Thursday, October 09, 2014


It must have been 1987 when I saw Hamburger Hill - as a student in Aalst, in one of those two cinemas there, not far from the centre. Have forgotten its name. The Palace? Whatever.

Anyway, this was three years after Platoon, and at the time the latter struck me as by far the most authentic.

Over the years I have changed my opinion.

The following exerpt shows a squad of Screaming Eagle paras descending the slopes of said 'Hamburger Hill' after the umpteenth fruitless attempt to take the summit:

HH's director was John Irvin. Looking back now, it is clear Irvin's sympathies were far more with the US military than Stone's. No phoney baloney bromides about 'the enemy is inside us'. I recall Irvin saying in a TV interview shortly after the release something to the extent of "The enemy was the VC, the NVA, period", and I guess if you had asked any trooper back then, he would have agreed - with the exception of John F*cking Kerry, of course.

That said, I do have my issues with regards to the battle of Dong Ap Bia, which is how the Vietnamese know Hamburger Hill (FYI, in straight army parlance it was Hill 937, a dominating feature in the A Shau valley). The heroism of the units involved is without question. The wisdom of the troop deployment is not. Wars are about winning, but military commanders have a moral obligation to find out the cheapest way to achieve that aim. Which is why, say, a Montgomery, is more sympathetic to me than a Patton. Patton was a far more flamboyant character than Monty was, and therefore more likely to be perceived as a jolly good chap. By contrast, Monty was someone who seemed to possess a natural talent for inducing chagrin.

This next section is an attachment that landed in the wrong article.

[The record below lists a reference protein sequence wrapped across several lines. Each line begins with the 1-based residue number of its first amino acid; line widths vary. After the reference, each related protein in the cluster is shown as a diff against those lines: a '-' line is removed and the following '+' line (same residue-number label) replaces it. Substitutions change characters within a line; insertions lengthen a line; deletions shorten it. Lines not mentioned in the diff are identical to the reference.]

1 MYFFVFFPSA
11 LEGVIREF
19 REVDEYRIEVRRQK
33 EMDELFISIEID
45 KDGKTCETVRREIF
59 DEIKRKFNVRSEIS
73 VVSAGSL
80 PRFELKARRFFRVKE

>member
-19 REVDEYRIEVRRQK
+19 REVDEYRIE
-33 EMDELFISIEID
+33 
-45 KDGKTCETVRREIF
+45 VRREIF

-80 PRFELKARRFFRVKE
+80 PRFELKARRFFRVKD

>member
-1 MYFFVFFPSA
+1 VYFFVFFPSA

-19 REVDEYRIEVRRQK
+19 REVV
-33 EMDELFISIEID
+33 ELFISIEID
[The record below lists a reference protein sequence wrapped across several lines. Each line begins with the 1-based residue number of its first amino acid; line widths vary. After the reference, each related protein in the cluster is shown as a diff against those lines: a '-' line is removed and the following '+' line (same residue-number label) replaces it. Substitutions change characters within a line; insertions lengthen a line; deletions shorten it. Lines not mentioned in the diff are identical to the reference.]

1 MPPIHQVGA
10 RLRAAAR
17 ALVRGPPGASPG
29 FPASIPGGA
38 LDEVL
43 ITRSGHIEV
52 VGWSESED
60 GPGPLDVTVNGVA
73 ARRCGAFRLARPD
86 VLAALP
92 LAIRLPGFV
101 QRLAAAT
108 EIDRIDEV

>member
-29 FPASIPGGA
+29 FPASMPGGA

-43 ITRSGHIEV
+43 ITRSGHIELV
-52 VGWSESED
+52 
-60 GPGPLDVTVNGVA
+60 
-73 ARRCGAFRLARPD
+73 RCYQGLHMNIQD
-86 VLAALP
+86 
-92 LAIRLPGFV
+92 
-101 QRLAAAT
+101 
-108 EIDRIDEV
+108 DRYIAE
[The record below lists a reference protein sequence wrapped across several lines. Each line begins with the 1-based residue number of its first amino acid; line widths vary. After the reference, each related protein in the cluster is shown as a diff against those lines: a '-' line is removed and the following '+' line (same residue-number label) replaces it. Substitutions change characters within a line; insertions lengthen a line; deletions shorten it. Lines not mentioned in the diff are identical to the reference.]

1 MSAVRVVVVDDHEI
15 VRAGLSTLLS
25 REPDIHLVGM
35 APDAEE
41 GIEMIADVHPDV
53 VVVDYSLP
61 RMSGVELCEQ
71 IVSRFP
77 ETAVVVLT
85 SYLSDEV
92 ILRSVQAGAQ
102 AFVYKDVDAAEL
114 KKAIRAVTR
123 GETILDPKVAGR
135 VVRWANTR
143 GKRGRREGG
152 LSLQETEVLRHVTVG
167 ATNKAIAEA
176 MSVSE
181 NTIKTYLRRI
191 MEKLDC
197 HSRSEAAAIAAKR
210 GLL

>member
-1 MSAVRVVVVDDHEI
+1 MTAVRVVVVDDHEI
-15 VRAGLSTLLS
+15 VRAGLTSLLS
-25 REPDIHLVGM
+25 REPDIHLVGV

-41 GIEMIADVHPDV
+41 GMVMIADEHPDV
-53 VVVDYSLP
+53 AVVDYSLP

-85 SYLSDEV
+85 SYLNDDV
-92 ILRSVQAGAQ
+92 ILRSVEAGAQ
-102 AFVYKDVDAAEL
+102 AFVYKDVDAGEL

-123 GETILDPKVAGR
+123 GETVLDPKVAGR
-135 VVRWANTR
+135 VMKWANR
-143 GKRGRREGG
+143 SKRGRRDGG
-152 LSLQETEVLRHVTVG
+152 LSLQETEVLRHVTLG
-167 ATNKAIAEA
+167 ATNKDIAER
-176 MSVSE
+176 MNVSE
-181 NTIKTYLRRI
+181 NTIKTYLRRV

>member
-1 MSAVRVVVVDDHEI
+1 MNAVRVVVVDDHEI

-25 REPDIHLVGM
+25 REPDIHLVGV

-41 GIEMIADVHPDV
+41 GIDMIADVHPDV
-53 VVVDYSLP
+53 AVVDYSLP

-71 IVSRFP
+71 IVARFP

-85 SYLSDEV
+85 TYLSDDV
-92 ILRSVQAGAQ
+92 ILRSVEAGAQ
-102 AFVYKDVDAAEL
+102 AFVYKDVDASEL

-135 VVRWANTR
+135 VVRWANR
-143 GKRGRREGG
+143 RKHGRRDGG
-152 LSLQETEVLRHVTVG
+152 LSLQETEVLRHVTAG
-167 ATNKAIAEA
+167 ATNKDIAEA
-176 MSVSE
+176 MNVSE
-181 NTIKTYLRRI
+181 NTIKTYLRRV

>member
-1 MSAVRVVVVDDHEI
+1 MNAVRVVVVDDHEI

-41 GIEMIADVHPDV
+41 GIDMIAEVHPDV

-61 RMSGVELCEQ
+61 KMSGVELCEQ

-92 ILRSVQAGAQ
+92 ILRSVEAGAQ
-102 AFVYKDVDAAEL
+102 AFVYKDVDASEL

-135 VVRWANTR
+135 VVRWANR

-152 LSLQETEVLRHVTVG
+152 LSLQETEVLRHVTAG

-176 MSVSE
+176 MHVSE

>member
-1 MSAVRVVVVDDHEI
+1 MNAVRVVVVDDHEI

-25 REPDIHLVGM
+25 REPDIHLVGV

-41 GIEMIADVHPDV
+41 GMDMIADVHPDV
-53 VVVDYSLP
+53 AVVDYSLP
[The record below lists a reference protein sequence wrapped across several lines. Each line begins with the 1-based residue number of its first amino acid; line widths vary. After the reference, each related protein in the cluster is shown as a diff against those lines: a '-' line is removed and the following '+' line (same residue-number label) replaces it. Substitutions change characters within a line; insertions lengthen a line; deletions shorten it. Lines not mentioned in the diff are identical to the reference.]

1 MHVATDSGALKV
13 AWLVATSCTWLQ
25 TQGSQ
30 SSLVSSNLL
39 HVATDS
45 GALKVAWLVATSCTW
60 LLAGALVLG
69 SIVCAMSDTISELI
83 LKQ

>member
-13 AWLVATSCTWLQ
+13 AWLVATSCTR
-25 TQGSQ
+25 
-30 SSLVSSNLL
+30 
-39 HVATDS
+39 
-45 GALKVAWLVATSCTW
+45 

But Patton was someone who was prepared to send troopers to certain death to make a show, as the story of Captain Baum proves. Check that out for yourself, it's about a US Army captain who in the last weeks of the war penetrated the German lines in order to fetch Patton's son-in-law, a certain John Waters if memory serves, from a POW camp 100 or so kloms behind the frontline. The attempt 'scheitered', Baum's entire task force was destroyed and the surviving members sent to the POW camp themselves, and all of that to set a guy free who would have been liberated in a matter of weeks anyway.

That's playing with soldier's lives in my book, and I have no good word for that. Monty would never have done that.

Anyway, the above fragment for some reason has continued to capture my imagination, if anything for it shows that back then already, Ted Kennedy was a defeatist ass. Good performance of Dylan McDermott as Sgt Adam Frantz too. Strange how this guy's movie career seems to have faltered after that.


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